I suspect that your understanding of an einsetzen embouchure has been dictated by trumpet players who roll their lower lip out and put it practically outside the mouthpiece cup to play pedal tones. This is not an einsetzen embouchure, but a circus trick.Aleks, Thank you so much for your comment. You may call this a "circus trick", because you aren't aware of its value and use to the brass player. I would also call it a "circus trick" if I didn't have positive experience using it. I will agree that it has little or no direct application in regular performance, but I do regard this technique as a valuable tool for embouchure development. I liken it to buzzing, which also seems useless to those who have never used it systematically. No one actually performs free buzzing or buzzing the mouthpiece alone, but this is never-the-less a valuable development tool for many.
The technique of playing with the lower lip completely rolled out below the mouthpiece rim, which I consider an exaggerated or extreme form of einsetzen, is the foundation of the roll out exercises in the Balanced Embouchure system. Trumpet players and horn players alike use this technique to help them develop their embouchures. Those who have benefited from this development tool, are very grateful for this "circus trick!" Here are links to one horn player's positive experience working with this exercise:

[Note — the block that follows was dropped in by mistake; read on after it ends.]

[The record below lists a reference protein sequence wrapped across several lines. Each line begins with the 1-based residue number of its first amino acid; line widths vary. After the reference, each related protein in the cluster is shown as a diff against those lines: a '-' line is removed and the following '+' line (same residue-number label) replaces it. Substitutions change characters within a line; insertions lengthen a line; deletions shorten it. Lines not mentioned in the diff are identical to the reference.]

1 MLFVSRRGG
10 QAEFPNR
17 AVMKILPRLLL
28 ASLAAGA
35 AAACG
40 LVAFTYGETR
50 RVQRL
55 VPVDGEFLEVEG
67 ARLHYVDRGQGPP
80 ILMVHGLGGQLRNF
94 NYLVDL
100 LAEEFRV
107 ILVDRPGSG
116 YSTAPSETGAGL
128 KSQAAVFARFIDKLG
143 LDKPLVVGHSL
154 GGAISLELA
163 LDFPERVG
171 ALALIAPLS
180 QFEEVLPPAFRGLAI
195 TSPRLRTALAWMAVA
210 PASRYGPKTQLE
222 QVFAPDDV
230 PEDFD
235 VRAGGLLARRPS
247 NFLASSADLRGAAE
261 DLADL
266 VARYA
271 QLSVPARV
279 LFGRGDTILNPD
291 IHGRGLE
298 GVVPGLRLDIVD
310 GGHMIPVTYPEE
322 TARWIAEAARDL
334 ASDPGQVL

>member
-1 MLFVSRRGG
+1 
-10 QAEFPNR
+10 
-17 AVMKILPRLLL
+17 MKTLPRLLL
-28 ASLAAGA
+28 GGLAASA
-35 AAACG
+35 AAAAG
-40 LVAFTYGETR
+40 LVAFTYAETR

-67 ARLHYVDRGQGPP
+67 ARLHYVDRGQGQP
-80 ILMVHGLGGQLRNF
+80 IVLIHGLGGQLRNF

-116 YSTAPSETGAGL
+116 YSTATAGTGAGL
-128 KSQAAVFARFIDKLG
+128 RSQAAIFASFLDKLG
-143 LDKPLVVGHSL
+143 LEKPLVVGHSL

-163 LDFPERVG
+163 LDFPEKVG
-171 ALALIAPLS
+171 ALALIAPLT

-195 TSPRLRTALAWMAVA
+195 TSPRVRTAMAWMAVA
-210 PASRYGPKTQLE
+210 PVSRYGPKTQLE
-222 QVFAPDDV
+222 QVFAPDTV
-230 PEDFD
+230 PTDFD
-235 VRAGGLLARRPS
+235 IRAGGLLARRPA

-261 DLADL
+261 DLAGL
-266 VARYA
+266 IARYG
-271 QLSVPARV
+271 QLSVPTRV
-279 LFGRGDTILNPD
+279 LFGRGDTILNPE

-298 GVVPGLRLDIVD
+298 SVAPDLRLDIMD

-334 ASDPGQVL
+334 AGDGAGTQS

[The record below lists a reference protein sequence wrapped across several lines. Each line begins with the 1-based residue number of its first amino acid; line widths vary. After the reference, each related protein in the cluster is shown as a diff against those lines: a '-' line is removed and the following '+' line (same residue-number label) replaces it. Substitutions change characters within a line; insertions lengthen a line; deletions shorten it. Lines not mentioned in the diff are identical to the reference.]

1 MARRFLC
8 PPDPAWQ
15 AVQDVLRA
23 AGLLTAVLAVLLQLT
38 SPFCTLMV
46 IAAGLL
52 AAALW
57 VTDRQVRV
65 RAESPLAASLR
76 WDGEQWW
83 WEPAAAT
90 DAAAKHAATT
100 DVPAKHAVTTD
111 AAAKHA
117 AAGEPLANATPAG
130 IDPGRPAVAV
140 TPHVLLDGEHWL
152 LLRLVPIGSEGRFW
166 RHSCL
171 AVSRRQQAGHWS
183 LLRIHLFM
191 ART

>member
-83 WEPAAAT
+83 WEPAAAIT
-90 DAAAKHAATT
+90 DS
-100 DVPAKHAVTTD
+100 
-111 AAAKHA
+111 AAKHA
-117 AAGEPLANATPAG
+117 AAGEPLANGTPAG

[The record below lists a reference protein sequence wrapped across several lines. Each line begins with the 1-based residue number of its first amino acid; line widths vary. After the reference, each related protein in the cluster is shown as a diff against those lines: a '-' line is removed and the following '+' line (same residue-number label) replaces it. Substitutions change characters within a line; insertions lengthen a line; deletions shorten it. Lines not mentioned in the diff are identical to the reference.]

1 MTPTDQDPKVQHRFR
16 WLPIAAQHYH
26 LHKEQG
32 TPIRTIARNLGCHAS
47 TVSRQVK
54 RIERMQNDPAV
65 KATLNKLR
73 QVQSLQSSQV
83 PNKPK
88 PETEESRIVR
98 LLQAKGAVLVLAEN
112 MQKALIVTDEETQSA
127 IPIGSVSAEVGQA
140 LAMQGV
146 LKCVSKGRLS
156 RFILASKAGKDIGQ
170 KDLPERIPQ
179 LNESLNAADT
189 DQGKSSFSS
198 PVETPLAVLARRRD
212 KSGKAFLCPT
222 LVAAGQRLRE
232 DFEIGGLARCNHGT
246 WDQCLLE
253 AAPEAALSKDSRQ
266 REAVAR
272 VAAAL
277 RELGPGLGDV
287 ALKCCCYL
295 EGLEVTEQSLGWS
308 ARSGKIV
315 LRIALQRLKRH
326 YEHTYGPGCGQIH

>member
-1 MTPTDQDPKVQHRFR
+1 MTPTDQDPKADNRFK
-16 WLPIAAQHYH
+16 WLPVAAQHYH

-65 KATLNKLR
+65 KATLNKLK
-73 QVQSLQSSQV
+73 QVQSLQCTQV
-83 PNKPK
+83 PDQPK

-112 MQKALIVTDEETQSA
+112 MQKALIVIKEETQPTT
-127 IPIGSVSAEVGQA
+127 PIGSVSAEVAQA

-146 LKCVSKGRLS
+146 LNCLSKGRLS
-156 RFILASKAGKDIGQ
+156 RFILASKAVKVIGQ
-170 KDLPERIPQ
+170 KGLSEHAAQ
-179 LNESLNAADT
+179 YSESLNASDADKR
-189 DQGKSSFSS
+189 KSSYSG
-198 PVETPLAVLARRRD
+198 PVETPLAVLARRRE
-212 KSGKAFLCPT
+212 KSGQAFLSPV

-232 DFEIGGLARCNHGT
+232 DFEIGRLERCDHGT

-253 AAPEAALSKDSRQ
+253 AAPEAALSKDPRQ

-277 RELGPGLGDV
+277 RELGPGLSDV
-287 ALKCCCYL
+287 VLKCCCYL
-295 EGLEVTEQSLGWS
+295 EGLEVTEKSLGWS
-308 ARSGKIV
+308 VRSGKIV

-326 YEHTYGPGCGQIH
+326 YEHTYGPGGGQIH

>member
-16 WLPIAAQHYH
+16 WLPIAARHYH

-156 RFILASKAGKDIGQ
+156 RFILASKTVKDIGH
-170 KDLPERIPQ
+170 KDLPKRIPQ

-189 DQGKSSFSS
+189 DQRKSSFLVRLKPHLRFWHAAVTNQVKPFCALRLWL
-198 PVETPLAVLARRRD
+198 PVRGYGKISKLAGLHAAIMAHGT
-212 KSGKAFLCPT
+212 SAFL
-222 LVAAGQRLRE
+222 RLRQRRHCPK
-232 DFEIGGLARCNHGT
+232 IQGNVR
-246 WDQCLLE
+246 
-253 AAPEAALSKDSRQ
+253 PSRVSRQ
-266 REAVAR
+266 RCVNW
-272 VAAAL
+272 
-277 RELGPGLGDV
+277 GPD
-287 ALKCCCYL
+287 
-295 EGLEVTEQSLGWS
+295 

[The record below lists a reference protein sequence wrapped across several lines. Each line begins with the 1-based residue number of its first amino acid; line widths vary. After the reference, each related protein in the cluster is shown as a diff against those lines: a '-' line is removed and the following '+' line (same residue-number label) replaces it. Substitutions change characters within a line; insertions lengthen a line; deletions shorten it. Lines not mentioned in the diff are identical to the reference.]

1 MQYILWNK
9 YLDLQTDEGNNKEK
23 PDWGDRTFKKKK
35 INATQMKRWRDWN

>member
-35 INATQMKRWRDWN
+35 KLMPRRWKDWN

Also on Yahoo Horn, Richard Hirsch defined einsetzen as one in which the mouthpiece is set into & stays in the lower lip. After thinking about this, I realized that his definition closely describes the activity of one particular BE exercise (RO#4) which I practice daily. This exercise employs this set up to develop the ability to play the fullest range possible while keeping the rim of the mouthpiece set into the lower lip as much as possible -- pretty close to Richard's definition.
There's another set of exercises, the roll-in's, that do the opposite. These start way up high with an exaggerated rolled in set-up, then drag the setting down as far as possible into the lower ranges. This set up, which I believe may be a form of ansetzen, could also be called a "circus trick", because in its most exaggerated form, has no direct application to regular performance. I regard it as a valuable tool for embouchure development, practice it daily, and am pleased with the results.
Working with both extremes of einsetzen (roll-out) and ansetzen (roll-in) on a systematic, daily basis as presented in The Balanced Embouchure, provides comprehensive experiences for discovery that are not part of any other embouchure development system I've seen. These exercises expand the range of motion and abilities of the average brass player far beyond anything most could even imagine possible.
"Everything's impossible until someone does it." --Bruce Wayne